What  about  feminism  per  se?  Enfranchisement  problematized  feminism’s future  direction.  Suffrage  agitations  had  always  raised  other  issues,  con- cerning  women’s  social,  sexual,  and  civil  identities.  But  wartime  patriot- ism—with  the  exception  of  the  Women’s  International  League  for  Peace and  Freedom,  formed  in  1915—largelynarrowed  the  debate.  Following through on equalityof citizenship byattacking sex discrimination and cam- paigning  for  equal  paywas  one  response  to  winning  the  vote,  but  it  was eclipsed in most countries bya “new feminist” maternalism. By1917–18 prominent  British  feminists  like  Eleanor  Rathbone  and  Maude  Royden were advocating a “national endowment for motherhood,” and Rathbone’s tireless  propaganda  through  the  FamilyEndowment  Committee captured postwar  feminist  agendas.  Her  tract,  The  Disinherited  Family  (1924), sought to shift feminism primarilyonto maternalist ground.

Rathbone  was  president  of  the  National  Union  of  Societies  for  Equal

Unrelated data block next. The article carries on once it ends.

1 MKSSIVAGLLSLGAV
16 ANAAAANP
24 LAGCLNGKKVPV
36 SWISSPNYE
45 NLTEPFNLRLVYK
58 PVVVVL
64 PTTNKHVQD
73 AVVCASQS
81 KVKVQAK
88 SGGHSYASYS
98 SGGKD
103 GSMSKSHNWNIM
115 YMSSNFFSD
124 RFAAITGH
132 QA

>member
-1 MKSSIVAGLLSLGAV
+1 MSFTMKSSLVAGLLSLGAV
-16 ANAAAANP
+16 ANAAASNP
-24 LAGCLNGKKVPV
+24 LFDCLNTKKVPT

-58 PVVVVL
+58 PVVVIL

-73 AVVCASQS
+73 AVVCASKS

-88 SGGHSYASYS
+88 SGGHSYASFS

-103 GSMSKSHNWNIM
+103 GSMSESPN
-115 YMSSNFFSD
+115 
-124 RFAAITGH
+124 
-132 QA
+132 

Citizenship  (NUSEC),  British  feminism’s  umbrella  organization,  during

1919–28.38  The NUSEC initiallybacked an orthodox “equality” feminism, embracing equal suffrage, equal pay, equal opportunities for employment, equal moral standards for divorce, equal parental rights, and pensions for widows with dependent children. But by1925, Rathbone added birth con- trol and familyallowances in a verydifferent overall perspective, invoking patriotic motherhood-as-citizenship arguments to insist that “real equality” transcended  equal  opportunities  with  men.  It  stressed  what  was  valuable and different in women themselves:

True equalitymeant freeing these women from economic dependence on their husbands bygranting equal honor and financial support to their work in “women’s sphere.” This could not be done through “old

feminist campaigns for equal payand open access to men’s jobs; la- bor market reforms would not answer the needs of the unwaged. Only State intervention could do so; welfare programs could circumvent the labor market to provide independent support for mothers.39